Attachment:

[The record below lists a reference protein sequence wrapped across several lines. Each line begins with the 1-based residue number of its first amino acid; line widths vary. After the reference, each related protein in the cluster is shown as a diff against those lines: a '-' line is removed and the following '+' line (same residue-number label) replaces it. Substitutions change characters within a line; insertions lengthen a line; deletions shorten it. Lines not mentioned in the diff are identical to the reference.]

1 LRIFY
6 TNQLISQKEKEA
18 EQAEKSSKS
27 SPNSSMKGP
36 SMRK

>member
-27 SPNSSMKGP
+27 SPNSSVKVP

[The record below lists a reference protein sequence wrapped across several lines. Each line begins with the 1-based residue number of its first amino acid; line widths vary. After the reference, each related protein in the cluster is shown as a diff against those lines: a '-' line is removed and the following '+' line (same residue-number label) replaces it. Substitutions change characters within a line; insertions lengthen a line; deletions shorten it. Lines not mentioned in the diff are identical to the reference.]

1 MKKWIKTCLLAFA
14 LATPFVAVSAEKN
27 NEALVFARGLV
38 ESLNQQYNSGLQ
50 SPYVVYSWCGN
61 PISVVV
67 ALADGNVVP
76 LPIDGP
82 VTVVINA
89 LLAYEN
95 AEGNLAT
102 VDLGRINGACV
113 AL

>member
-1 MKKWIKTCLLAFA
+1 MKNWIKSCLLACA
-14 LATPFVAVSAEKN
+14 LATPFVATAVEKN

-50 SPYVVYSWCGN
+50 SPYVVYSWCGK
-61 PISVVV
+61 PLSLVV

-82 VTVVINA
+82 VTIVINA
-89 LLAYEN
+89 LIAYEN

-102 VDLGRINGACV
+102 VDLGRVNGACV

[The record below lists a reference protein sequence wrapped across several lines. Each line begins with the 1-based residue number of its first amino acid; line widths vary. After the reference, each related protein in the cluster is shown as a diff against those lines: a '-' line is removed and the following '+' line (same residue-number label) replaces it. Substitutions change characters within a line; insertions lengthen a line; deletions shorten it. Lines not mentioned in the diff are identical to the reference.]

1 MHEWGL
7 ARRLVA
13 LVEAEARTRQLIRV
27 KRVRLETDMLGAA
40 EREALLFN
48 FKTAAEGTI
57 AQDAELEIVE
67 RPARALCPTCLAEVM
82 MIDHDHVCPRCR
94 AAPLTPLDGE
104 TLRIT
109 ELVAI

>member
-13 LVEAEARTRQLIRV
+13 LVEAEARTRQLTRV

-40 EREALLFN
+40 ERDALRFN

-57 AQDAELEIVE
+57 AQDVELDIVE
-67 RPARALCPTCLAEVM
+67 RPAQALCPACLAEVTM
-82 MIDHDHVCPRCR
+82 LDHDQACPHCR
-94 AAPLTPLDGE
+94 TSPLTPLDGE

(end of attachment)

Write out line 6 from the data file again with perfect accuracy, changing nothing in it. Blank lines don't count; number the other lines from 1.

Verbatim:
36 SMRK